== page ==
Scientists have identified a link between transfusing donated platelets and the risk of a bone marrow transplant being unsuccessful.
Researchers at the Emory University School of Medicine determined the risk and will publish their findings in the September 1st issue of the Journal of Clinical Investigation.
They found that the greater the number of transfusions a patient has, the greater the likelihood that a bone marrow transplant will be rejected.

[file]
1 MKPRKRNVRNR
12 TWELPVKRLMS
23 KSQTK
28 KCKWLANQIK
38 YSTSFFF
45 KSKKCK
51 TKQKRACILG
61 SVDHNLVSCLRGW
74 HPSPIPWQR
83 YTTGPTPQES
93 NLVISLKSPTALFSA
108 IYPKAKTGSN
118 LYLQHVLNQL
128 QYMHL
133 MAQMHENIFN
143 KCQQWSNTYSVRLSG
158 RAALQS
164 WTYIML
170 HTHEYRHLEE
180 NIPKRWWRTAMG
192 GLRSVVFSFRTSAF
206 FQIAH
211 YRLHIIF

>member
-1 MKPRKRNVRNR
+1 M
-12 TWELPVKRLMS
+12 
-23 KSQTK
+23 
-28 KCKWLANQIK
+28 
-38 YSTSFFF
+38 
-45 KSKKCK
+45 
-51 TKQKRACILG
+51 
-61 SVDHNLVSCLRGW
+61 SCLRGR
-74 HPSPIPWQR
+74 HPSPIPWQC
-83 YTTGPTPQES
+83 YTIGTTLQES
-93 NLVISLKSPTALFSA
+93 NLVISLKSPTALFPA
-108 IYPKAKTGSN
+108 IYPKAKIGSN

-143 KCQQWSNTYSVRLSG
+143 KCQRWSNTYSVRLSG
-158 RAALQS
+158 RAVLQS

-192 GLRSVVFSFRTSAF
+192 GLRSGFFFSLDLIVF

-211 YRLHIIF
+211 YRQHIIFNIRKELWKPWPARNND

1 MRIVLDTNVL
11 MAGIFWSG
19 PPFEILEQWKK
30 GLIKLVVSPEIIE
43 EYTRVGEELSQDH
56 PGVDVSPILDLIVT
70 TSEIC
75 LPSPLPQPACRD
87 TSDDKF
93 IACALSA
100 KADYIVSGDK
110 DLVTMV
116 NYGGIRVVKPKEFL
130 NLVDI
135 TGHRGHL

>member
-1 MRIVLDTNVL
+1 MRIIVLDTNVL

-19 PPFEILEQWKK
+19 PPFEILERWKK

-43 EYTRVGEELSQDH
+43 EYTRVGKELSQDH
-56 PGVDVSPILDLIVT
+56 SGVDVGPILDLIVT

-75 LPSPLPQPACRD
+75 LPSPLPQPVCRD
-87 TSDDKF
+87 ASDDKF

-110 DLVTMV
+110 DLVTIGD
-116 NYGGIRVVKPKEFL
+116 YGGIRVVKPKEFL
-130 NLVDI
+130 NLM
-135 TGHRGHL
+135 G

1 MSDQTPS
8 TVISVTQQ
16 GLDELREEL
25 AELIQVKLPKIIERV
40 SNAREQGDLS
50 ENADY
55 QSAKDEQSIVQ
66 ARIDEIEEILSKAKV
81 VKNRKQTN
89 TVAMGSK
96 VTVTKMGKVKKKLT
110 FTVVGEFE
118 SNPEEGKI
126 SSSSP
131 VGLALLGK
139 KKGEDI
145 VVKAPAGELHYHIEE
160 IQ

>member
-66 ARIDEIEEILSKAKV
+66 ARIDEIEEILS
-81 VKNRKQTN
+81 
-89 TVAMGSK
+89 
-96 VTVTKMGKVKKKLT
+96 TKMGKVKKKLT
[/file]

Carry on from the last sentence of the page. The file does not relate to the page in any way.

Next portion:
Dr James Zimring, assistant professor of pathology and laboratory medicine at Emory University School of Medicine, commented: "Platelets are mostly given to prevent or to stop acute bleeding or haemorrhage.
"Clearly, none of us would risk a patient bleeding to avoid possible complications for a subsequent bone marrow transplant.
"Greater understanding of the biology involved is required to modify our transfusion and/or transplantation procedures so as to circumvent the problem."
A bone marrow transplant occurs when healthy stem cells, which are responsible for producing red blood cells, white blood cells and platelets, are transferred from a donor to a recipient.